Day two of the MLB Draft went down yesterday afternoon with rounds three through 10, beginning at 2 p.m. EDT. There was a lot of talent on the board going into the day and teams pounced on the chance to take it. After the first day of the draft, the final two days are always rapid fire. Each team has just a minute to make their selection starting in round three and picks are announced almost simultaneously. Let’s dive into the best picks from yesterday before the draft concludes today. Leading up to the MLB All-Star Game, the draft will finish up with rounds 11 through 20.
Check out all of our MLB Draft profiles.
Henry Williams – San Diego Padres, Pick 91
The Padres drafted pitchers with each of their first four picks which ended with Williams. The right-hander is all projection to this point after not logging many innings at Duke. He worked just 37 2/3 innings over his first two seasons before blowing out his elbow and requiring Tommy John surgery in December. That projection is very high, though, with his 6-foot-5 frame and three-pitch mix that could all develop into plus offerings. Most of the time when pitchers come back from elbow reconstruction surgery, they get stronger and develop even better stuff.
Williams already undergoing TJS could have a positive impact on him and he can fill the zone with all three of his pitches. His arsenal consists of a mid-90s fastball, a low-80s slider, and a mid-80s fading changeup. The Padres don’t have much depth in the system and certainly added some strong prospects in the first three rounds. They also took fellow right-handers Dylan Lesko and Adam Mazur as well as left-hander Robby Snelling.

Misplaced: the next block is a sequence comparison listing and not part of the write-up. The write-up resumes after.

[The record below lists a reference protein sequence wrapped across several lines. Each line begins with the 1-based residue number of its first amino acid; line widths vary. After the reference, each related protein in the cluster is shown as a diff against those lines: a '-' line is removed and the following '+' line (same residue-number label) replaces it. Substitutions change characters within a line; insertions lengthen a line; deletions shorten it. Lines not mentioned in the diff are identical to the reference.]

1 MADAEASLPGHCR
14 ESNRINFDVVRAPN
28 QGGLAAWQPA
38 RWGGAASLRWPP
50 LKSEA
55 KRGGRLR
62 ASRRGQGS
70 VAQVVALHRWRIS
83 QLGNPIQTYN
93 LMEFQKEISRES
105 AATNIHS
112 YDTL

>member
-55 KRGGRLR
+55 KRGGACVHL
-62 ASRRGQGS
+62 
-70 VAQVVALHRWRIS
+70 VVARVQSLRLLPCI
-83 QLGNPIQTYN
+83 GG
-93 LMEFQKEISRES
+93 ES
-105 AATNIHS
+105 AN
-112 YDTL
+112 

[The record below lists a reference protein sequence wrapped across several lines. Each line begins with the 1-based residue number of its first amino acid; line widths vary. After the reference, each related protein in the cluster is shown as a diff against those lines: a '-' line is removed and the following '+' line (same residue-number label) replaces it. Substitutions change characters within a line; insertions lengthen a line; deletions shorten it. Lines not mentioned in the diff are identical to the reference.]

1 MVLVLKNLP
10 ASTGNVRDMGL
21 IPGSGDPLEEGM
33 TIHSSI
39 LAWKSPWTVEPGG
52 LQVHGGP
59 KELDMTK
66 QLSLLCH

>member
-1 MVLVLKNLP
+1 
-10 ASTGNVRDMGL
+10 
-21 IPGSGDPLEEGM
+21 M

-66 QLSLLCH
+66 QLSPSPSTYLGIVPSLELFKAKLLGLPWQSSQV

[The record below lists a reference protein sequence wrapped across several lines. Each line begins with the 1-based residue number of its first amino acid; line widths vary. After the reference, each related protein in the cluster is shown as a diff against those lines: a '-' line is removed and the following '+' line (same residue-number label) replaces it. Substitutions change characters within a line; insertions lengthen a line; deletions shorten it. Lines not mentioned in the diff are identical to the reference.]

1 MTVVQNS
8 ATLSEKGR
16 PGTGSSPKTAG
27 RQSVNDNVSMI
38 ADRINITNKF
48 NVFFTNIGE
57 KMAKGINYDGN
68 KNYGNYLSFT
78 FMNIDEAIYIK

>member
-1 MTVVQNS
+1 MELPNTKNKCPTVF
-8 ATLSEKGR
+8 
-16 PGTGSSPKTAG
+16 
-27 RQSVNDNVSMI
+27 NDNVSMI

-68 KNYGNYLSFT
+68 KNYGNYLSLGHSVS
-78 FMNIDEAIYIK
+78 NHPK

Bryce Hubbart – Cincinnati Reds, Pick 94
After his teammate, Parker Messick was drafted at pick 54 by the Cleveland Guardians, Hubbart waited until 40 picks later. He was one of the best available going into day two of the draft and was taken by the Reds in the middle of the third round. Hubbart was the Saturday starter for Florida State for the second straight season, behind Messick. Hubbart perhaps has a higher ceiling than his rotation mate with a solid pitch mix but needs to work on improving his control. His fastball averaged 94-95 mph in shorter outings and topped out at 97 mph, and plays up even at the lower velocities with high spin rates and life. He made strides with his control as he found the zone consistently this season.